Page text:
I'm not sure how much it's going to matter in terms of dollars and cents and wins and losses, but for the Seattle Mariners, the whole Seattle arena thing has kind of been a PR disaster. Many of the people want an arena, sort of badly, and they see the Mariners standing in the way for reasons they perceive to be insufficient. Even if the Mariners' concerns are legitimate, they've done a poor job of expressing them. The general public has very little trust in the people in charge of the Mariners organization. Now, with the recent hitting-coach news, the Mariners demonstrated that they're not opposed to people with the last name "Hansen". And with Wednesday afternoon's news, the Mariners demonstrated that they're not opposed to the construction of new sports facilities. What's even left? I don't think there's anything left.
The Mariners are building themselves a fancy baseball complex, down in the Dominican Republic. Here's a link, and included within is an artist's rendering of what the facade could look like, if you've never seen a facade before. Shown are four flags: a Seattle Mariners flag, a Major League Baseball flag, a United States flag, and a Dominican Republic flag. All of the flags are shown flying at the same level. I feel like all Mariners flags should probably fly at half-mast until things actually start to turn around. It would send a more appropriate message.
The whole project will take something like 15 or 16 months to complete, and it will cost less than one year of Brandon League. The complex will have some fields, some assorted training areas, some living spaces, some eating spaces, and some classroom spaces. It's going to be a full-on baseball academy, where unsigned players train, and where signed players train and learn and grow as people. To quote from the linked article:
Players signed by Seattle will be able to stay at the academy and unsigned players are allowed to visit for less than 30 days. With the new MLB Collective Bargaining Agreement limiting the amount of money that can be spent signing international players, Kissner feels the academy could help with the recruitment process of some of the talented teens.
When the details of the
new newest CBA were released, there was concern that things had been evened out too much internationally. It seemed like the teams that had done well internationally were being punished. With this academy, the Mariners might be able to give themselves an advantage again. They were already renting an academy before, but now they can have one of their own, a fancy one, one they can do whatever they want to, and not a whole lot of teams can say the same. That is, not every team has its own academy in the Dominican.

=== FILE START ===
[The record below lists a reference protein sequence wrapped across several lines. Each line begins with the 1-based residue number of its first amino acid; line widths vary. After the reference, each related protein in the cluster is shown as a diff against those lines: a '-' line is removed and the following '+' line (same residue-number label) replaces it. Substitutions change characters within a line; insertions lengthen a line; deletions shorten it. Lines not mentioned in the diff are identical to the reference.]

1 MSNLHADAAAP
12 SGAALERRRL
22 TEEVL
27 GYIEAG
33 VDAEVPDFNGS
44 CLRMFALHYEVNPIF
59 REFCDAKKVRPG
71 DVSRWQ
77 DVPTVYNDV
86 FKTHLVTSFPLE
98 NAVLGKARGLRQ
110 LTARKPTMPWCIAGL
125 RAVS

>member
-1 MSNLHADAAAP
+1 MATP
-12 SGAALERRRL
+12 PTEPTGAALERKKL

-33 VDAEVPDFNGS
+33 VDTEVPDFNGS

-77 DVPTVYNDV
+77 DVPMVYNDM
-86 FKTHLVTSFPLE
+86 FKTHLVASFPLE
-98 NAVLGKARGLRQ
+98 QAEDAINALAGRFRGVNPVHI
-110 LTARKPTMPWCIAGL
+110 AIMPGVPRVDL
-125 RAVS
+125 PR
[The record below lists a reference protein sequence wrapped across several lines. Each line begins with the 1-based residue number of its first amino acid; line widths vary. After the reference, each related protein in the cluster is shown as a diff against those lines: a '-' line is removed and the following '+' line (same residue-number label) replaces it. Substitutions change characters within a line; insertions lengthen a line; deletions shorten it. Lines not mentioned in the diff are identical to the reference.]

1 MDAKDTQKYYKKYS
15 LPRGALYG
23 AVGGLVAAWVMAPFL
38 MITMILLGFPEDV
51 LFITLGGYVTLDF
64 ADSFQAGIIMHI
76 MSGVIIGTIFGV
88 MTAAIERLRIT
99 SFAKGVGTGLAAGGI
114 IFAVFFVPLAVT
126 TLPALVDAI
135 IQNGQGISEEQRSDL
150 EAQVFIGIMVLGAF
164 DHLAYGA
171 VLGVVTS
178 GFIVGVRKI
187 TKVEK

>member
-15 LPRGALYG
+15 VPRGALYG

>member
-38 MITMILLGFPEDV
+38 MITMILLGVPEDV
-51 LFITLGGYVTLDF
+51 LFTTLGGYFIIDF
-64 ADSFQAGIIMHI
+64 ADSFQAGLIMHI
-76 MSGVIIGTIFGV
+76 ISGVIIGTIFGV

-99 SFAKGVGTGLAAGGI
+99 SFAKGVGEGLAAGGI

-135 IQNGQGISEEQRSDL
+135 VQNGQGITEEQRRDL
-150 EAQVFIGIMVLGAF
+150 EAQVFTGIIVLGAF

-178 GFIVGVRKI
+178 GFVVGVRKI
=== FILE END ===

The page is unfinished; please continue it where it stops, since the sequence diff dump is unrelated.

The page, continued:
The facility will be able to house 80 players -- basically two teams -- and while we're talking about prospects who are a long, long way away from the major leagues, the Mariners will soon be better able to manage their development. The players will be able to train better, the players will be able to eat better, they'll all be organized, and to whatever extent that this stuff matters, the Mariners are improving. This facility certainly isn't going to do them any harm, unless they cut costs and the whole thing collapses unexpectedly during the night when everyone's asleep. Then, oh man, that's a lot of unfortunate death, or at the very least, maiming.
It's also worth noting that the players at the facility will take classes. While the classes are ostensibly language classes, these are young kids, pliable young kids, and they probably don't know a whole lot about the rest of the world. The Mariners can teach them that the Mariners are the greatest organization in baseball, the organization that wins the championship every single season, and they can drill this into the players' heads so that by the time they reach the US and hear otherwise, they won't believe it, because the Mariners were practically their parents and their parents would never lie to them. The Mariners can sign Dominican teenagers and brainwash them, is my point.
Tim Kissner has a lot of good things to say about the facility in development. Tim Kissner was hired so recently that he presumably had practically nothing to do with the facility plans. So bully for him for being a good company man. This is Seattle Mariners news that is not bad Seattle Mariners news. We've all wondered what the Mariners might do to try to get ahead internationally. Here's this, now. Better to have this than to not have this.